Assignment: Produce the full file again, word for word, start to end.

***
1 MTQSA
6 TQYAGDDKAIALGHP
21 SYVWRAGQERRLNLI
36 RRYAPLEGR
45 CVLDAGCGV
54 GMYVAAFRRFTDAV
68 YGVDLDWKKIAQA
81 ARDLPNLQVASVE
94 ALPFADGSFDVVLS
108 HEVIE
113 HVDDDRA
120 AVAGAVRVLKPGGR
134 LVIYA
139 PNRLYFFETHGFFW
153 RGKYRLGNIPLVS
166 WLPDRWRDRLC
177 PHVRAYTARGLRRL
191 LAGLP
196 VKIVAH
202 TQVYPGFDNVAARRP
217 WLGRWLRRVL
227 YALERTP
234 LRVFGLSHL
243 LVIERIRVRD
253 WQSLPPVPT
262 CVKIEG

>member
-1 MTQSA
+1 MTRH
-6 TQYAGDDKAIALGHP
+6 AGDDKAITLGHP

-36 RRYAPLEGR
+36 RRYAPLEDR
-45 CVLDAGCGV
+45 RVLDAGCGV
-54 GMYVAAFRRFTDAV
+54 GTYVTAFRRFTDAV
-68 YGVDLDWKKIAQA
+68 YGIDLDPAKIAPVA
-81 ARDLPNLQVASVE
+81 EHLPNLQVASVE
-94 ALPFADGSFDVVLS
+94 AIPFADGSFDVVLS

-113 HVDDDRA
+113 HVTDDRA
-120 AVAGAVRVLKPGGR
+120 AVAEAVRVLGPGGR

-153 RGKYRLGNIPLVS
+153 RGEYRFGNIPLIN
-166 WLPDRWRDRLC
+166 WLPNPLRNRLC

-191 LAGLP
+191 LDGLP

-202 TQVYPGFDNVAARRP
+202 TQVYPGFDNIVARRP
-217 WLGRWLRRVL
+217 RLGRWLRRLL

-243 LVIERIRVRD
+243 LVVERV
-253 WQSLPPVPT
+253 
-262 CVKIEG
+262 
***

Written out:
1 MTQSA
6 TQYAGDDKAIALGHP
21 SYVWRAGQERRLNLI
36 RRYAPLEGR
45 CVLDAGCGV
54 GMYVAAFRRFTDAV
68 YGVDLDWKKIAQA
81 ARDLPNLQVASVE
94 ALPFADGSFDVVLS
108 HEVIE
113 HVDDDRA
120 AVAGAVRVLKPGGR
134 LVIYA
139 PNRLYFFETHGFFW
153 RGKYRLGNIPLVS
166 WLPDRWRDRLC
177 PHVRAYTARGLRRL
191 LAGLP
196 VKIVAH
202 TQVYPGFDNVAARRP
217 WLGRWLRRVL
227 YALERTP
234 LRVFGLSHL
243 LVIERIRVRD
253 WQSLPPVPT
262 CVKIEG

>member
-1 MTQSA
+1 MTRH
-6 TQYAGDDKAIALGHP
+6 AGDDKAITLGHP

-36 RRYAPLEGR
+36 RRYAPLEDR
-45 CVLDAGCGV
+45 RVLDAGCGV
-54 GMYVAAFRRFTDAV
+54 GTYVTAFRRFTDAV
-68 YGVDLDWKKIAQA
+68 YGIDLDPAKIAPVA
-81 ARDLPNLQVASVE
+81 EHLPNLQVASVE
-94 ALPFADGSFDVVLS
+94 AIPFADGSFDVVLS

-113 HVDDDRA
+113 HVTDDRA
-120 AVAGAVRVLKPGGR
+120 AVAEAVRVLGPGGR

-153 RGKYRLGNIPLVS
+153 RGEYRFGNIPLIN
-166 WLPDRWRDRLC
+166 WLPNPLRNRLC

-191 LAGLP
+191 LDGLP

-202 TQVYPGFDNVAARRP
+202 TQVYPGFDNIVARRP
-217 WLGRWLRRVL
+217 RLGRWLRRLL

-243 LVIERIRVRD
+243 LVVERV
-253 WQSLPPVPT
+253 
-262 CVKIEG
+262 